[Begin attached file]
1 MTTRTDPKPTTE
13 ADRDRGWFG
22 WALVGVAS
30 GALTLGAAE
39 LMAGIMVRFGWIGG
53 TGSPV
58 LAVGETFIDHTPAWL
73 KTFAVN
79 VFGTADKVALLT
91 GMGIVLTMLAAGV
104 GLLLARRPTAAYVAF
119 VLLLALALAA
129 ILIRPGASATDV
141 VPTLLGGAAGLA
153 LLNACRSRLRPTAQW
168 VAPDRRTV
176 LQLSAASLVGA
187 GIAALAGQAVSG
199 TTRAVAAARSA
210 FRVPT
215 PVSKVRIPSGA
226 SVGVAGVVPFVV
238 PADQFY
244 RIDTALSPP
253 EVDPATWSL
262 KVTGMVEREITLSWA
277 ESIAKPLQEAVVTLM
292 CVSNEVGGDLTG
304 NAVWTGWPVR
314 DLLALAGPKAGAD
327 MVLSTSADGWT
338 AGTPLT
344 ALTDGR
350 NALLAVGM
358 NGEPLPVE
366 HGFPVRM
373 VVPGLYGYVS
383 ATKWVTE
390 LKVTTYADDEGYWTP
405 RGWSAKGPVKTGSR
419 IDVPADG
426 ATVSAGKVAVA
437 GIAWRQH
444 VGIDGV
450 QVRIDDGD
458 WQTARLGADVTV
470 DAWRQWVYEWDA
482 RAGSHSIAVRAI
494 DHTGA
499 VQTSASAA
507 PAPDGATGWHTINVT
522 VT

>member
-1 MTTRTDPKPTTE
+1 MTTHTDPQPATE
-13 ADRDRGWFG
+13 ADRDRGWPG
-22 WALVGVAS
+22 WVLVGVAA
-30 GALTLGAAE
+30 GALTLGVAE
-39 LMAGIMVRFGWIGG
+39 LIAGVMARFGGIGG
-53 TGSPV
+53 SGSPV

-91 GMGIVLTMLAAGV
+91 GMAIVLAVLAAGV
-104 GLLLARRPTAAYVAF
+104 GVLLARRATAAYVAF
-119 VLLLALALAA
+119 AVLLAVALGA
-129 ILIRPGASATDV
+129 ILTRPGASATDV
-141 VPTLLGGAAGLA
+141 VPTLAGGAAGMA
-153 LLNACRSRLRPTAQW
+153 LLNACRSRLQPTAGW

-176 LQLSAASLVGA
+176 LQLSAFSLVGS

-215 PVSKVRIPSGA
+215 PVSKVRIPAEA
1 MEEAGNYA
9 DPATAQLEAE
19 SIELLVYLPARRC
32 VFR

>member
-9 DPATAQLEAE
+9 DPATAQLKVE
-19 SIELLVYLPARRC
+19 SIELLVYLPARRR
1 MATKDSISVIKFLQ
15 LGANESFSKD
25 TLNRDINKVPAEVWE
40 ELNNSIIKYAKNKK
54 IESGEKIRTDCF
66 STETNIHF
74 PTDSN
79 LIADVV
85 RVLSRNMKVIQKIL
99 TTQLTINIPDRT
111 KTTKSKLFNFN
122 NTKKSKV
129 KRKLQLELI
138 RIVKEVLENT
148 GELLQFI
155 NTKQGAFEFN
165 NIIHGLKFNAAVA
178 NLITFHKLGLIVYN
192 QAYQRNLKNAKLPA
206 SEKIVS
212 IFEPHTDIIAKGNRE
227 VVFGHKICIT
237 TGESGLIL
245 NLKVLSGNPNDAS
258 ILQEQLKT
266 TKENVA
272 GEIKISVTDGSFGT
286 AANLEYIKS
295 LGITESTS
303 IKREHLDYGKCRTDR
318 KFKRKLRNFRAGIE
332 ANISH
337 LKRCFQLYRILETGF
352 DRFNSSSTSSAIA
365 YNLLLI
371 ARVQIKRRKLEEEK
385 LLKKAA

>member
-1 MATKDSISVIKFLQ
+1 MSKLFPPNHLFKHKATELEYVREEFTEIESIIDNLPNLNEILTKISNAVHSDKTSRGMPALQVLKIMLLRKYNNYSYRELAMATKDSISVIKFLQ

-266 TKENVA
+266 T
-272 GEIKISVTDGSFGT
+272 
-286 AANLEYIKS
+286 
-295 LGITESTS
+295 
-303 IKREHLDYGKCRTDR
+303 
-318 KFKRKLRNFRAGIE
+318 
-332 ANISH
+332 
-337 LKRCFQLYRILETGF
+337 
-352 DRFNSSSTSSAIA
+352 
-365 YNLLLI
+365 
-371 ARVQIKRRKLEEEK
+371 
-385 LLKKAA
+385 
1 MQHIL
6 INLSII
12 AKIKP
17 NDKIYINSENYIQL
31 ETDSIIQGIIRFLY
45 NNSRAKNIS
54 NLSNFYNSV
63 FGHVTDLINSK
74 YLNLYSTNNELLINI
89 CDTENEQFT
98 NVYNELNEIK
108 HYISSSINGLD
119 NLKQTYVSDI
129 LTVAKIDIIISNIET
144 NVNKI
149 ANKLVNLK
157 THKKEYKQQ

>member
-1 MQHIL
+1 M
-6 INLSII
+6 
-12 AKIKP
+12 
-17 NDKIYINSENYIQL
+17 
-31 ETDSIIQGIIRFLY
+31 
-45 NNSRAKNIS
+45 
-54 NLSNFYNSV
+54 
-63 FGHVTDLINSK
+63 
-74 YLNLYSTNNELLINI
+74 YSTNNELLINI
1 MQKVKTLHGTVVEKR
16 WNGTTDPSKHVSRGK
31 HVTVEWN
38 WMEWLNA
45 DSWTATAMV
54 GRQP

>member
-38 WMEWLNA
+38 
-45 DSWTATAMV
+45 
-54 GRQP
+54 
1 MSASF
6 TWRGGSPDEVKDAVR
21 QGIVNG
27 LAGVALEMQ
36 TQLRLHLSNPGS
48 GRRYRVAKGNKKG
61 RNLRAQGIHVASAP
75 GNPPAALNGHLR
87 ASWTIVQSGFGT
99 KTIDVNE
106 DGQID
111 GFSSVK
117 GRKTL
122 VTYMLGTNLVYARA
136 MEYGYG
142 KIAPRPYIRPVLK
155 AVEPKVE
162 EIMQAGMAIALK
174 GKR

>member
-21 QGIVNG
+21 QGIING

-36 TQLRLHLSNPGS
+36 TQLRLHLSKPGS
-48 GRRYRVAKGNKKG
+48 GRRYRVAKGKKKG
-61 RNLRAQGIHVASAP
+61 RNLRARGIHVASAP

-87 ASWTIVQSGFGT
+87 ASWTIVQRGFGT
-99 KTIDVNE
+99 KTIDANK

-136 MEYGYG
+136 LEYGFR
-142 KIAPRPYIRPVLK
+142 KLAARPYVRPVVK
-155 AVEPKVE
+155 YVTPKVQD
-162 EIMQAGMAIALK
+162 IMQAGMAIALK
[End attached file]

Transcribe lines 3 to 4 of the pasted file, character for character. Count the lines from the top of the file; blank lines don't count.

22 WALVGVAS
30 GALTLGAAE